Whilst on this occasion the French seemed to manage to handle their drink, the same cannot be said for the LibDem chief-whip Alistair Carmichael. The Scot had one too many glasses of red on the evening, and then made the fatal mistake of sharing the news on Facebook:

Scottish LibDems are joking that never before has one of their MPs seemed less out of touch…

Bryant Apologises to Leveson for Breach of Confidence
Bryant’s Controversial “Point of Order” Mislead Parliament

M’learned co-conspirator has drawn Guido’s attention to this ruling by Lord Justice Leveson issued on Thursday and overlooked in the Borisfest:

It has happened that a core participant who is a politician has used material from the disclosed evidence (which was, in fact, later corrected) publicly to challenge the Prime Minister; an apology has been received by the Inquiry for what was, in that case, a total disregard of the terms of the confidentiality agreement but even if the question had been withheld until the statement was published, there was almost no time for the information (wrong, as it turned out to be) to be checked and the question dealt with.

Chris Bryant used a Point of Order to accuse the PM of lying to the house about meetings with Murdoch. As Leveson says in his ruling this was based on erroneous evidence that was uncorrected, unpublished, confidential and yet to be checked and published by the Inquiry. Chris Bryant only had access to the evidence submission by virtue of his status as a Core Participant in the Inquiry. Guido said at the time Bryant would regret it, Baroness Warsi insisted he apologise to Leveson – advice he has clearly accepted – and that the Parliamentary Standards Commissioner should reprimand him – which remains to be seen.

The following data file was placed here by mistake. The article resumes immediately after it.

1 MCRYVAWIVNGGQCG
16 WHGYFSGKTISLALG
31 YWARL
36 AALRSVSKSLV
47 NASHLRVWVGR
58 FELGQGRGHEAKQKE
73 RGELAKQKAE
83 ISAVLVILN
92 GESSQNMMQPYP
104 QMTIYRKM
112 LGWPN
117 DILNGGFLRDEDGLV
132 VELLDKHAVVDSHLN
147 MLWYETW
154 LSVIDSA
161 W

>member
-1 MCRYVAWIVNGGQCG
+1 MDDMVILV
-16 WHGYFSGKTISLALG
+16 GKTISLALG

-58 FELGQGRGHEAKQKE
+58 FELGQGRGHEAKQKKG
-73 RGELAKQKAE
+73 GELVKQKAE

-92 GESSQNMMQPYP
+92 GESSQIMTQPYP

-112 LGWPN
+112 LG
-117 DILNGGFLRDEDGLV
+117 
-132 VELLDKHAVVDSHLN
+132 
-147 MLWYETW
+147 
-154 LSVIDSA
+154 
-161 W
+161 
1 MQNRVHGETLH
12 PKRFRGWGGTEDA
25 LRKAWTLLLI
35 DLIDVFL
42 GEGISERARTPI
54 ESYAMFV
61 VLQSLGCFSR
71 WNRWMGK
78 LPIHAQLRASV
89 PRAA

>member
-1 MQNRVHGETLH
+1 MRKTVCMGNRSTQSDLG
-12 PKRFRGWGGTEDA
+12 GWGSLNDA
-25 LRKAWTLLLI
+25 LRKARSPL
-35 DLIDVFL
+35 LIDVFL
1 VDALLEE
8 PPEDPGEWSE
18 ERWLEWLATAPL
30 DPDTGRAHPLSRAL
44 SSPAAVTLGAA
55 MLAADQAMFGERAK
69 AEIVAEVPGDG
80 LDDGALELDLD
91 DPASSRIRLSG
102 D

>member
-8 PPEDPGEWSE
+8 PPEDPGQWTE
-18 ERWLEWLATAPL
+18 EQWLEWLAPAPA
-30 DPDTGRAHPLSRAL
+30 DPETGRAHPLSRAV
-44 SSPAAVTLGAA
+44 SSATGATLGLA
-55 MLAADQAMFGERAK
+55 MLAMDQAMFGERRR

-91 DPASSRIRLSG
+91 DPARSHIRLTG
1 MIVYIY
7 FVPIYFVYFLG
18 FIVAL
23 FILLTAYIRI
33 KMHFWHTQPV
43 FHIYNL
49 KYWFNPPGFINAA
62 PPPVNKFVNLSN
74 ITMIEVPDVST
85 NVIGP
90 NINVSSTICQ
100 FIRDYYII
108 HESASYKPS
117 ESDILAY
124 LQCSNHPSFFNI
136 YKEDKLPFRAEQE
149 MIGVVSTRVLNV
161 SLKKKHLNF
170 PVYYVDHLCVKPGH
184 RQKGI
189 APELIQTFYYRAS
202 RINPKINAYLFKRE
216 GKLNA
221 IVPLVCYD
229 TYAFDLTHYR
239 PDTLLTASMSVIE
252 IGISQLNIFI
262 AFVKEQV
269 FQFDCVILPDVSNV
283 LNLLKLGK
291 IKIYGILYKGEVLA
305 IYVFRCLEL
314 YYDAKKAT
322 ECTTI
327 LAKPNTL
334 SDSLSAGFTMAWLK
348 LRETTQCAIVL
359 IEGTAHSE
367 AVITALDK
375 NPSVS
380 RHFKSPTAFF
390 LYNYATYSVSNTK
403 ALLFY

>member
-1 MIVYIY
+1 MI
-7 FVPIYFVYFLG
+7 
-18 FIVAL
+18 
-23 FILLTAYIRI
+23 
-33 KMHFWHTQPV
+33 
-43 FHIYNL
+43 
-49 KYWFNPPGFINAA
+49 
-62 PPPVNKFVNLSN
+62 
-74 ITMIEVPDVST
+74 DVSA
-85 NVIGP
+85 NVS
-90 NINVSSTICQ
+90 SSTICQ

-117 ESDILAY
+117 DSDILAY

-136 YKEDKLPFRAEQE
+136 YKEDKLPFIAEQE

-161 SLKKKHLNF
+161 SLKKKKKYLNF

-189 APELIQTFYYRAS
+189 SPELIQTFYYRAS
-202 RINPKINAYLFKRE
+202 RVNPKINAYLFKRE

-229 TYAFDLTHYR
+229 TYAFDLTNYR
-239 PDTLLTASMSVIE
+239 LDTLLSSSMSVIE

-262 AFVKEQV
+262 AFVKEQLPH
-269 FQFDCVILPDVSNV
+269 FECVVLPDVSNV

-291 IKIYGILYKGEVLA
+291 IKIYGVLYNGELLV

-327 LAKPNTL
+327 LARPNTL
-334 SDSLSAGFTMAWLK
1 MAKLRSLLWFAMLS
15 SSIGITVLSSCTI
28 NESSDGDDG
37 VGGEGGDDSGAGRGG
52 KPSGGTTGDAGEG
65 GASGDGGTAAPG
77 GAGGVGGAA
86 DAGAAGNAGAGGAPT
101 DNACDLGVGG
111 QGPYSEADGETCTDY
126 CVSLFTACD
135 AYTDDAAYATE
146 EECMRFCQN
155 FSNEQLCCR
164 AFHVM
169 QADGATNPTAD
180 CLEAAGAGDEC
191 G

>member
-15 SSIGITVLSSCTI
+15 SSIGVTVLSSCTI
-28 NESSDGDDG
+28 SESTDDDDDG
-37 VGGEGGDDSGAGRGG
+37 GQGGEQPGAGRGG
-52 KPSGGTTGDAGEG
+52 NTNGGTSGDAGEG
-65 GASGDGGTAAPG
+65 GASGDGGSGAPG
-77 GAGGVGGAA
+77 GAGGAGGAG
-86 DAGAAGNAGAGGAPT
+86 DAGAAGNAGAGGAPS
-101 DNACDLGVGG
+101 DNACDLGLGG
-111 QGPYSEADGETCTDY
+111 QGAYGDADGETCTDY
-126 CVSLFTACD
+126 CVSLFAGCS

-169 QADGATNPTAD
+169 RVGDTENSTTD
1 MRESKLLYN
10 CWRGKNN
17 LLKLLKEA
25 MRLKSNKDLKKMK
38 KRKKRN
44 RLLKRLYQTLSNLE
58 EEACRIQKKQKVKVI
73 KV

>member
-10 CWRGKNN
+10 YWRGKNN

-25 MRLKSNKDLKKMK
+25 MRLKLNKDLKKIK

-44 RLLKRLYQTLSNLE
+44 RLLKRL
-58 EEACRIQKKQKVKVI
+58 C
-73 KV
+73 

As government figures prepare to appear before the Inquiry it seems obvious that Bryant should lose his Core Participant status, he is clearly ready to use it for political advantage. He has demonstrated that he simply can’t be trusted to keep his word.


Seen Elsewhere

Inside an Islamist Takeover Plot School | Newsnight
Ed Heads to Scotland | Sun
Assad’s New Chemical Weapon Attacks | National Review
Jason Groves New Mail Deputy Pol Ed | MediaGuido
Cocaine Conservatives | Standard
Jezza Browne Responds to LibDem Haters | LibDem Voice
Why Britain Needs to Leave the EU | Douglas Carswell
Who Tells Ed When He’s Wrong? | Speccie
Hands Off Our Cojones, Mr Clegg | Laura Perrins
London Live Averaging Just 2,400 Viewers | Forbes
Ed’s Constitutional Failure | ConHome


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Dan Hodges on Team Miliband:

“‘Poisonous’, was the picture painted by one former senior advisor. ‘Dysfunctional,’ said one shadow cabinet member. ‘A bunch of medieval courtiers, not an office,’ said another. The most positive description I could get was ‘It’s a work in progress. They’re learning. Slowly. But they are learning.’”



Nick Clegg says:

Do you want lies with that?